After dinner, the compelling 2012 Friendship Bridge video was shown followed by a short presentation by Constancia about the latest news from Friendship Bridge. Everyone was quite enthusiastic about the anticipated emergence of Friendship Bridge branded merchandise, health insurance, savings program as well as agricultural assistance. Noted local Guatemalan artist and writer, Edwin Vasquez passionately shared his thoughts about current political and economic issues in his country of birth. Everyone was visibly moved.

Our small but mighty Circle raised over $10,000 and we are quite pleased. Many in attendance left very inspired and requested that we repeat the event in 2014. It would be our 4th Day of the Dead Fundraiser. Some inquired about future Insight Trips as they wanted to experience the organization in a more intimate manner. Still others decided to join our Circle. As for the members of our Circle, we packed everything and left the venue, very pleased with our efforts!

View the full Day of the Dead photo album.

New Circle Hosts Fiesta for Friendship Bridge

 

Circle members sell plants for Friendship Bridge

Plant sale at Fiesta for Friendship Bridge

One of Friendship Bridge’s newest circle’s recently hosted a wonderful Fiesta to raise money for Microcredit Plus.  Fiesta for Friendship Bridge was an amazing evening that included wonderful eats, beautiful silent auction, plant sale and more, all at Branch Mill Organic Farm in California.

Eight months ago, Carolyn Casas and Lonna Crane started Las Perlas del Mar Circle (aka Central Coast Circle) and have since raised thousands of dollars to provide Guatemalan women with microcredit and education. Fiesta for Friendship Bridge was intended to be a fundraiser, but was so much more.  The Las Perlas del Mar circle also raised awareness and added seven new members to their circle during that event!

 The event drew many people who are not circle members, and they were all very excited to learn more about FB and support the women of Guatemala in various ways.  Adding to the evening festivities was a presentation by Delfina, a FB Branch Manager, and entertainment from Chris Belund, a talented artist who supported the event with the gift of music. “It warmed my heart how everything, except paper supplies, was donated so we had very little overhead.  In addition, we had several women stay late to clean up…we were all tired but working together and creating many great memories,” says Carolyn.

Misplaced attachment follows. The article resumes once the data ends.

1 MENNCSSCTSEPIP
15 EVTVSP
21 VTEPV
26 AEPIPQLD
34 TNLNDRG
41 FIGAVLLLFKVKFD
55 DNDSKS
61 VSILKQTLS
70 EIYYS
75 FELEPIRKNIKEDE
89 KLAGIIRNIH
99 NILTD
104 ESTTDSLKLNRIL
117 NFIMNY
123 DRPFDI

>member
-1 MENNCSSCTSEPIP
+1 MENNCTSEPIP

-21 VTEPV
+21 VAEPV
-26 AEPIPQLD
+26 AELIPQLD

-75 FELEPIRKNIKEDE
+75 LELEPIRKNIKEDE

Both Lonna and Carolyn have traveled to Guatemala to see Friendship Bridge in action.  “I am drawn to microcredit as a development tool and after reading The Blue Sweater, which Lonna lent me, it makes sense that the best way to empower people to change their lives for the better is through microloans.  I love the idea of women helping women in other counties, too.  We have so much here and it feels good to share some of that,” explains Carolyn.  “And I agree that helping women grow and be successful helps the whole family prosper.  The education that FB gives is extra much- needed support for these women.”

Thank you Las Perlas del Mar for hosting such a great event on behalf of FB!

Dining for Women Visits FB Clients

Dining for Women is a global giving circle dedicated to helping women and girls in the developing world achieve their potential, gain equality in their countries and cultures, and overcome economic limitations and social bias.  They have over 9,000 members, have given nearly $2.8 million to programs that benefit women in poverty, and believe that all women deserve to be self-sufficient.  Friendship Bridge is one of the organizations they support and recently they visited us in Guatemala to meet FB clients and see the impact they are making firsthand.

Read about their adventures in a blog post by Rosemary McGee from Pennsylvania.  Here is an excerpt to get you started:

“We joined the 18 women of the Flor de Maria Trust Bank cooperative as they were busily tallying up payments. Brenda, from the area and their loan officer, was preparing for a lesson and discussion on good nutrition with help from photo charts. We became part of the group, as the women made room for us and pulled us into their circle with smiles and giggling. They obviously enjoyed each other and were happy to be together! It was an honor to be there!

Then it was back to Salvador our awesome driver and the van. We were followed by a swarm of very curious, giggling schoolchildren who were out on the hillside for “recess” (photo op!), next we were to visit a second cooperative closer to Sololá where the Grupo de Mujeres Izaput Cooperative meets. Their dynamic leader started the co-op of artisans 25 years ago and partnered with Friendship Bridge 6 years ago This now allows them to have inventory on hand continuously and increases their sales and income.

We saw a foot loom weaving demo in their workroom where the women work together on 4 looms while laughing, talking and listening to music. It was another joyful group of women. Of course, we did some more shopping from their beautiful array of handiwork which also included beaded jewelry and wooden masks!”

Read full post here.